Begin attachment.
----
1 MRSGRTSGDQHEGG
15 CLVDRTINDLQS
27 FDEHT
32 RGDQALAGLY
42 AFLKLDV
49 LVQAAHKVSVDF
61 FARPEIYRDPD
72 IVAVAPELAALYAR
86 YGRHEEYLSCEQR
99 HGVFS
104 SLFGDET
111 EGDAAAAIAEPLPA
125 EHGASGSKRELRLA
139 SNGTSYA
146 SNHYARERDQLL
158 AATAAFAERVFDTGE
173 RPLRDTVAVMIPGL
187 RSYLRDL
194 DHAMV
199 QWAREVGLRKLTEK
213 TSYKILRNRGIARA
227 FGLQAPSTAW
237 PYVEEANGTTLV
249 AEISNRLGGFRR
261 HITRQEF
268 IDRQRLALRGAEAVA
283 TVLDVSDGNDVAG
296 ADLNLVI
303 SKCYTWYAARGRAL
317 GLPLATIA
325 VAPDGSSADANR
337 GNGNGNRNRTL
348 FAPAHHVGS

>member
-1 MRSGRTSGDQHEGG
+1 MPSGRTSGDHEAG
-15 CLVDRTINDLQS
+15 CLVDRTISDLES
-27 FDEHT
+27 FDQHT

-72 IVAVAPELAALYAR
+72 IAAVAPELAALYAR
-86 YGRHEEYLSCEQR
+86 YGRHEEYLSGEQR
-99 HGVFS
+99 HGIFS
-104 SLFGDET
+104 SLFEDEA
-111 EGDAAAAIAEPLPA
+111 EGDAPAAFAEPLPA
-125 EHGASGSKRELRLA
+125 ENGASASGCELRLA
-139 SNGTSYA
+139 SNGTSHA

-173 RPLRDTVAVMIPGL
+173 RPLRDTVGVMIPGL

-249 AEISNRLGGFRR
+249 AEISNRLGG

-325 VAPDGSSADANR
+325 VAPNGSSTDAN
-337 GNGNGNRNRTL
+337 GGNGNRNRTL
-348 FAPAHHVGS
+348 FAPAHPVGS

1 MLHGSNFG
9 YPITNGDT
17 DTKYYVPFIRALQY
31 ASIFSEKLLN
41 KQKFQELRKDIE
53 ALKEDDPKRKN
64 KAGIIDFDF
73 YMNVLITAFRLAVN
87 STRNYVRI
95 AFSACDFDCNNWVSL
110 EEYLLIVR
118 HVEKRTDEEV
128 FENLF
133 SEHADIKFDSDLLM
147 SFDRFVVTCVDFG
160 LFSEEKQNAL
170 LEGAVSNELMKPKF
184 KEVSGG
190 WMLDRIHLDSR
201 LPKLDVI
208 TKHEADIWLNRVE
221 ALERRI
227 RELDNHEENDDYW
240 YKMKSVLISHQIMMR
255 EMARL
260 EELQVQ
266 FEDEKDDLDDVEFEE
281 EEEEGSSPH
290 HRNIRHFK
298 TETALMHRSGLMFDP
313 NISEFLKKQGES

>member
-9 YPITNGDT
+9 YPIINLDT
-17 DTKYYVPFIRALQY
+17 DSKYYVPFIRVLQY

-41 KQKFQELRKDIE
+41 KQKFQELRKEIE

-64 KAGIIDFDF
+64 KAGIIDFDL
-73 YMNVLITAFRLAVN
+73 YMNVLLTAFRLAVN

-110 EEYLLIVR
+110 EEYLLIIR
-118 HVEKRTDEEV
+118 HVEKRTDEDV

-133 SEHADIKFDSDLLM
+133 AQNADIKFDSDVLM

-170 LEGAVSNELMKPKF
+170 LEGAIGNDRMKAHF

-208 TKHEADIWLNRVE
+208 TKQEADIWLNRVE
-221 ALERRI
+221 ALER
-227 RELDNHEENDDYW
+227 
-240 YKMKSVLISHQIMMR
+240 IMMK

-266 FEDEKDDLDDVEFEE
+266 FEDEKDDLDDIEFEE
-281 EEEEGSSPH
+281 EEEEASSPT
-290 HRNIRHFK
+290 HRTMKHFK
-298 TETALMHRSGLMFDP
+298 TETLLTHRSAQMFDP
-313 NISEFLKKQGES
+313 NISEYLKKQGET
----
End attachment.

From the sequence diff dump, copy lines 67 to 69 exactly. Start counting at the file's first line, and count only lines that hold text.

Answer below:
17 DTKYYVPFIRALQY
31 ASIFSEKLLN
41 KQKFQELRKDIE